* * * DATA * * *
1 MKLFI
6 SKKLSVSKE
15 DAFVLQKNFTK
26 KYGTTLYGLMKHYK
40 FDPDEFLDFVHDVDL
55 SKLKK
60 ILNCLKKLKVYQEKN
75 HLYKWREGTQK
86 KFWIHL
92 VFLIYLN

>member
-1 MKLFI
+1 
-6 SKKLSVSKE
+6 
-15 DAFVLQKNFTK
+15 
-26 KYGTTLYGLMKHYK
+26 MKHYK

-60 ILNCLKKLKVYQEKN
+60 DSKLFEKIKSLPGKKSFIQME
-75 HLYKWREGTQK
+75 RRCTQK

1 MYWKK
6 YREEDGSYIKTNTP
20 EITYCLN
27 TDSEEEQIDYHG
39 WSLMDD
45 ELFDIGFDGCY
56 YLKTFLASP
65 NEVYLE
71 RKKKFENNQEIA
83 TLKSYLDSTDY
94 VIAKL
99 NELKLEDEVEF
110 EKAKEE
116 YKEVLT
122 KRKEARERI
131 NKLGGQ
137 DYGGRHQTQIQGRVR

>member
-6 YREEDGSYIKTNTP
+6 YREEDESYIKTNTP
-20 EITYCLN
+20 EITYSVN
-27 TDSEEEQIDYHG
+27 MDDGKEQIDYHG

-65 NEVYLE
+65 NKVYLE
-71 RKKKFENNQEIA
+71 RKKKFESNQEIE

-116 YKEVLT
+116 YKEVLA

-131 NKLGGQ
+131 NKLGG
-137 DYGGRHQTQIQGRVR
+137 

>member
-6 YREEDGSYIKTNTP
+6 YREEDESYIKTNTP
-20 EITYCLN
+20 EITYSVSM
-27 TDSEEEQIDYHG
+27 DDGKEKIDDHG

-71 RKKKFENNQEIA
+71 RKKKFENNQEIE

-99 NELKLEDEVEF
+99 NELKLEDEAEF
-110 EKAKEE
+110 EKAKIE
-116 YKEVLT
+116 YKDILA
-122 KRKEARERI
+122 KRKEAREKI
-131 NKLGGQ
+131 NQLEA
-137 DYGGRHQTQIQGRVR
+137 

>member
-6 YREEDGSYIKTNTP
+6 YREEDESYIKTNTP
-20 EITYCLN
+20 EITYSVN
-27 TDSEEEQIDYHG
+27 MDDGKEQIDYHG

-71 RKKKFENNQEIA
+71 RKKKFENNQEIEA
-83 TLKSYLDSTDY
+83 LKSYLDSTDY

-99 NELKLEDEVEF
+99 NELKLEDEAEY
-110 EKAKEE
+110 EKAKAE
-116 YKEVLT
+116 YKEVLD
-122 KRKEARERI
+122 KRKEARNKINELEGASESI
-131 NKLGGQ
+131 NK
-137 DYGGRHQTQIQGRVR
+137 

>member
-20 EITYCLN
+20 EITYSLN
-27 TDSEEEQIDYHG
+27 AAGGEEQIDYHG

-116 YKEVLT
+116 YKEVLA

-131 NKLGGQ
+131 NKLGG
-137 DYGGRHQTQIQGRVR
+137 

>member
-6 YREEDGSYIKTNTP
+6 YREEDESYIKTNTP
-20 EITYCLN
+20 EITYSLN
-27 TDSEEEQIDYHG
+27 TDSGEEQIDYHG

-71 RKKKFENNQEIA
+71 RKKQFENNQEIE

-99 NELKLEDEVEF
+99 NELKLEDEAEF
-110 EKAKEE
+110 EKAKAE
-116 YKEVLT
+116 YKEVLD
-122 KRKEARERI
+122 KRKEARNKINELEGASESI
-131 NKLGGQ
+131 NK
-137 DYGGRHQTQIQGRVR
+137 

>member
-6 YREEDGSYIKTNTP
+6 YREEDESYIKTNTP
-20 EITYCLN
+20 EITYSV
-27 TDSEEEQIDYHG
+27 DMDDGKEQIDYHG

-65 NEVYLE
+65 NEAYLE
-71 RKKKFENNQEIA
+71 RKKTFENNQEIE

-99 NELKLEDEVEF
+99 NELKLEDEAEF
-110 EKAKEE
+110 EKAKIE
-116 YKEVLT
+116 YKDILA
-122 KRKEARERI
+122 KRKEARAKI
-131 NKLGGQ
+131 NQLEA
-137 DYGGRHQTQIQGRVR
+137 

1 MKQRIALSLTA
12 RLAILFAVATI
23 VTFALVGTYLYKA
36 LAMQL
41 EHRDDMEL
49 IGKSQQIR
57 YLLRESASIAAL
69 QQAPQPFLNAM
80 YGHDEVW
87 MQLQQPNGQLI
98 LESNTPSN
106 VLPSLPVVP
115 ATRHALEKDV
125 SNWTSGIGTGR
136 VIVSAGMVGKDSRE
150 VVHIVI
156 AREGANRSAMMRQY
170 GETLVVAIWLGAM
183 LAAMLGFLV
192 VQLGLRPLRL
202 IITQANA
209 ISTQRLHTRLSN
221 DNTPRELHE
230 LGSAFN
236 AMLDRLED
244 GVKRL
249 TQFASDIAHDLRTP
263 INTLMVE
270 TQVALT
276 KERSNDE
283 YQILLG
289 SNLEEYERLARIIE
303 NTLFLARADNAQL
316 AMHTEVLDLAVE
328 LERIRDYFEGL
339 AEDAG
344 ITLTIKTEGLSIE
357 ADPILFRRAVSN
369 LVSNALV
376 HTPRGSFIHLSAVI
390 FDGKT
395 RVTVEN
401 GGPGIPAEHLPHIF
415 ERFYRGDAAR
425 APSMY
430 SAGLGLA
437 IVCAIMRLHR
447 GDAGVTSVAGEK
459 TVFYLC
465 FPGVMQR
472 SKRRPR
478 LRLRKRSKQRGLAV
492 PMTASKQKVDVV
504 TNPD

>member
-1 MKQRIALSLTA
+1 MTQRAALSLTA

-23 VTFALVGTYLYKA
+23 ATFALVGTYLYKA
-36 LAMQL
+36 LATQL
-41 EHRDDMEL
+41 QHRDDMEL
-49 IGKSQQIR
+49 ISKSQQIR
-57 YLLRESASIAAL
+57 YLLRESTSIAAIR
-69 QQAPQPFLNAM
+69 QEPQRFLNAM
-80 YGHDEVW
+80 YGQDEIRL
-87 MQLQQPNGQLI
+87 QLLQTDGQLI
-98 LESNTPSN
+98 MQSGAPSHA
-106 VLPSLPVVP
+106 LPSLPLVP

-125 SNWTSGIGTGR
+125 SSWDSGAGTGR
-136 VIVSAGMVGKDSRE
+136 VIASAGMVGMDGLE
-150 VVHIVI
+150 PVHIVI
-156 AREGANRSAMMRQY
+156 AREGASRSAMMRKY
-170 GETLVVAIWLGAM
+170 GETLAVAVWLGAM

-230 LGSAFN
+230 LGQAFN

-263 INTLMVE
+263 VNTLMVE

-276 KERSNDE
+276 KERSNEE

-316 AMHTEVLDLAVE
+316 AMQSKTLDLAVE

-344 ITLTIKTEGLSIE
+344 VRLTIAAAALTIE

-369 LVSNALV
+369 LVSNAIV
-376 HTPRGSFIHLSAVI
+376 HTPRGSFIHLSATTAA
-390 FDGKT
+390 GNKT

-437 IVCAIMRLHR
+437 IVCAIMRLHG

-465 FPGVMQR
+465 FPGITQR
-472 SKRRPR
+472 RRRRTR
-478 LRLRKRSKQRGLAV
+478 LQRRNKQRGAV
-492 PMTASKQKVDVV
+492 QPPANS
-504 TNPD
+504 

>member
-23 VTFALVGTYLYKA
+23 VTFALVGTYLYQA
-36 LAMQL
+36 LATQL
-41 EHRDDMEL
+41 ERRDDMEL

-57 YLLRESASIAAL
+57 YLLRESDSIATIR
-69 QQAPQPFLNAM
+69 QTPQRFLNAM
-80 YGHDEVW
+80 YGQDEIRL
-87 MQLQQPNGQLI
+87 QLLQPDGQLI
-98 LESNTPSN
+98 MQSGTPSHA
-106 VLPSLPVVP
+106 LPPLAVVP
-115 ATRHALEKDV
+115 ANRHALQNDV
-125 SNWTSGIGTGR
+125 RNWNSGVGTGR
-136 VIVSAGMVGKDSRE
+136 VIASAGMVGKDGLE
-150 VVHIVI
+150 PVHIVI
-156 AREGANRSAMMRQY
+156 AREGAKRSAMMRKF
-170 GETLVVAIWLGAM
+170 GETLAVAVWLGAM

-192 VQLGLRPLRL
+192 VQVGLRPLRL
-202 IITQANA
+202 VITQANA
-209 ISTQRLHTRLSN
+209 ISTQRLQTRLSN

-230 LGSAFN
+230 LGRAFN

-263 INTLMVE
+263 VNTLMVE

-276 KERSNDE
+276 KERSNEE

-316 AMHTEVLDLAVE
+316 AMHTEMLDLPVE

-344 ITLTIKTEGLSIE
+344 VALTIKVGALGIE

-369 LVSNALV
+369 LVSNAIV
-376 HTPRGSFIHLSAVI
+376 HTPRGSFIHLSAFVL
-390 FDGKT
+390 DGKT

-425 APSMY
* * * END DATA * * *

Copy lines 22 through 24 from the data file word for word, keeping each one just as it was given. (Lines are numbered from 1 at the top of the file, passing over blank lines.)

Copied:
-75 HLYKWREGTQK
+75 RRCTQK

1 MYWKK